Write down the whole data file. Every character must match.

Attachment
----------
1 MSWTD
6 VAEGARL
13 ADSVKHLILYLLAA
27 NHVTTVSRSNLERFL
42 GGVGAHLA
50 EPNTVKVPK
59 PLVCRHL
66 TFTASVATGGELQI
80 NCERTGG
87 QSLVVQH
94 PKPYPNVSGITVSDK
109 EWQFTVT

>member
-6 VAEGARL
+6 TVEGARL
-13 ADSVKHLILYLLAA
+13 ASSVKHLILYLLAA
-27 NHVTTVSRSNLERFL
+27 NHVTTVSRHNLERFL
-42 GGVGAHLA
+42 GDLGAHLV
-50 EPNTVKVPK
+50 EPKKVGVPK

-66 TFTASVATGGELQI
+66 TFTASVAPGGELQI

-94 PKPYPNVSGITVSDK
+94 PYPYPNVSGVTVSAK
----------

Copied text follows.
1 MSWTD
6 VAEGARL
13 ADSVKHLILYLLAA
27 NHVTTVSRSNLERFL
42 GGVGAHLA
50 EPNTVKVPK
59 PLVCRHL
66 TFTASVATGGELQI
80 NCERTGG
87 QSLVVQH
94 PKPYPNVSGITVSDK
109 EWQFTVT

>member
-6 VAEGARL
+6 TVEGARL
-13 ADSVKHLILYLLAA
+13 ASSVKHLILYLLAA
-27 NHVTTVSRSNLERFL
+27 NHVTTVSRHNLERFL
-42 GGVGAHLA
+42 GDLGAHLV
-50 EPNTVKVPK
+50 EPKKVGVPK

-66 TFTASVATGGELQI
+66 TFTASVAPGGELQI

-94 PKPYPNVSGITVSDK
+94 PYPYPNVSGVTVSAK